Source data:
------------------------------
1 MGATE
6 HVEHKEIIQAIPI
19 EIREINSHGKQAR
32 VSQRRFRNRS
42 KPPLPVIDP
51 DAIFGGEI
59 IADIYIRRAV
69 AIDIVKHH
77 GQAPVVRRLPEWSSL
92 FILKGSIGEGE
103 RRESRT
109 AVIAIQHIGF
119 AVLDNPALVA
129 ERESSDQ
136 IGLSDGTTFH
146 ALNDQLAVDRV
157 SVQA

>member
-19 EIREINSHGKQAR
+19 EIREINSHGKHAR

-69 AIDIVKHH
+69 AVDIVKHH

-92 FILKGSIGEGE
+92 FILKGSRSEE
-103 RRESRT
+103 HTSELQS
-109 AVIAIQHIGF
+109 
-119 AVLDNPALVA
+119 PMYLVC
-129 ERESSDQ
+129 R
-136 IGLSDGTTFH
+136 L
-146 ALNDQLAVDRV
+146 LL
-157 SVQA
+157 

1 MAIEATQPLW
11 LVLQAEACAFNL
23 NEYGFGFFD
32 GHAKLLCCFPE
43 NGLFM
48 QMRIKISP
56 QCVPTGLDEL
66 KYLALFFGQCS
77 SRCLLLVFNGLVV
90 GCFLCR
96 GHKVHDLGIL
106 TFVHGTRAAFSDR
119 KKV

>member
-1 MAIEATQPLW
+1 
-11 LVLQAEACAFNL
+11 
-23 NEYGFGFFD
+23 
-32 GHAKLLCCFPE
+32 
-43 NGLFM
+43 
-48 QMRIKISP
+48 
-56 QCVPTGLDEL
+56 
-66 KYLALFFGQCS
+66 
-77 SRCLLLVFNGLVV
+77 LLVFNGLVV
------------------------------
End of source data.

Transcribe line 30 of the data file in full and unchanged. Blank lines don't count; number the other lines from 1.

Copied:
+119 PMYLVC